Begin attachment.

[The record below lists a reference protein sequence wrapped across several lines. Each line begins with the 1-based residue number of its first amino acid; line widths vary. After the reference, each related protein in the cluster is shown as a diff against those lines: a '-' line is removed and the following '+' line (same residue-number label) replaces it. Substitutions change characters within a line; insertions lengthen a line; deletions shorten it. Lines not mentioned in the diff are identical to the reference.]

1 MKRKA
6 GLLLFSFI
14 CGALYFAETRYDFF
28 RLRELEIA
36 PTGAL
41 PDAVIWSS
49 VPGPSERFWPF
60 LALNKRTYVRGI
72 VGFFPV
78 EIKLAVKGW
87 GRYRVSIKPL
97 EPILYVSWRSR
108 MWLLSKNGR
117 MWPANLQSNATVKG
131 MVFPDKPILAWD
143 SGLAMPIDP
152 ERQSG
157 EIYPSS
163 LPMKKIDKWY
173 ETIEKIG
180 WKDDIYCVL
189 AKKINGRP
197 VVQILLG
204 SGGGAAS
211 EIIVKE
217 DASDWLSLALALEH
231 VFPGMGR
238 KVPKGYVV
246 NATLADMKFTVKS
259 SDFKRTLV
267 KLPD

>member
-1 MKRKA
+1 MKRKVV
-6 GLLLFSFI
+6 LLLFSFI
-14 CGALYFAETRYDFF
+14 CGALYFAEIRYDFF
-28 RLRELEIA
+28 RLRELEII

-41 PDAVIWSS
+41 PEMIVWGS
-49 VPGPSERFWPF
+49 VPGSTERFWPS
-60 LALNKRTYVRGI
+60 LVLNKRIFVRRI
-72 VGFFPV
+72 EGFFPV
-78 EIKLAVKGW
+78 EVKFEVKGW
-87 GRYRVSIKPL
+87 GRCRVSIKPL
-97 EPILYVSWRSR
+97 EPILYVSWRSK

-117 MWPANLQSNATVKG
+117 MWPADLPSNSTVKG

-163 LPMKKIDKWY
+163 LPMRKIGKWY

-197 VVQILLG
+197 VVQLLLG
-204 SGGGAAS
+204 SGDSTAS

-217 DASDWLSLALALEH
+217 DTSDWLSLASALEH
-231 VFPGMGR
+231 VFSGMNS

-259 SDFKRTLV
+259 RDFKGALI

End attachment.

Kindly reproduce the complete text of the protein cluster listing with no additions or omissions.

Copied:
[The record below lists a reference protein sequence wrapped across several lines. Each line begins with the 1-based residue number of its first amino acid; line widths vary. After the reference, each related protein in the cluster is shown as a diff against those lines: a '-' line is removed and the following '+' line (same residue-number label) replaces it. Substitutions change characters within a line; insertions lengthen a line; deletions shorten it. Lines not mentioned in the diff are identical to the reference.]

1 MKRKA
6 GLLLFSFI
14 CGALYFAETRYDFF
28 RLRELEIA
36 PTGAL
41 PDAVIWSS
49 VPGPSERFWPF
60 LALNKRTYVRGI
72 VGFFPV
78 EIKLAVKGW
87 GRYRVSIKPL
97 EPILYVSWRSR
108 MWLLSKNGR
117 MWPANLQSNATVKG
131 MVFPDKPILAWD
143 SGLAMPIDP
152 ERQSG
157 EIYPSS
163 LPMKKIDKWY
173 ETIEKIG
180 WKDDIYCVL
189 AKKINGRP
197 VVQILLG
204 SGGGAAS
211 EIIVKE
217 DASDWLSLALALEH
231 VFPGMGR
238 KVPKGYVV
246 NATLADMKFTVKS
259 SDFKRTLV
267 KLPD

>member
-1 MKRKA
+1 MKRKVV
-6 GLLLFSFI
+6 LLLFSFI
-14 CGALYFAETRYDFF
+14 CGALYFAEIRYDFF
-28 RLRELEIA
+28 RLRELEII

-41 PDAVIWSS
+41 PEMIVWGS
-49 VPGPSERFWPF
+49 VPGSTERFWPS
-60 LALNKRTYVRGI
+60 LVLNKRIFVRRI
-72 VGFFPV
+72 EGFFPV
-78 EIKLAVKGW
+78 EVKFEVKGW
-87 GRYRVSIKPL
+87 GRCRVSIKPL
-97 EPILYVSWRSR
+97 EPILYVSWRSK

-117 MWPANLQSNATVKG
+117 MWPADLPSNSTVKG

-163 LPMKKIDKWY
+163 LPMRKIGKWY

-197 VVQILLG
+197 VVQLLLG
-204 SGGGAAS
+204 SGDSTAS

-217 DASDWLSLALALEH
+217 DTSDWLSLASALEH
-231 VFPGMGR
+231 VFSGMNS

-259 SDFKRTLV
+259 RDFKGALI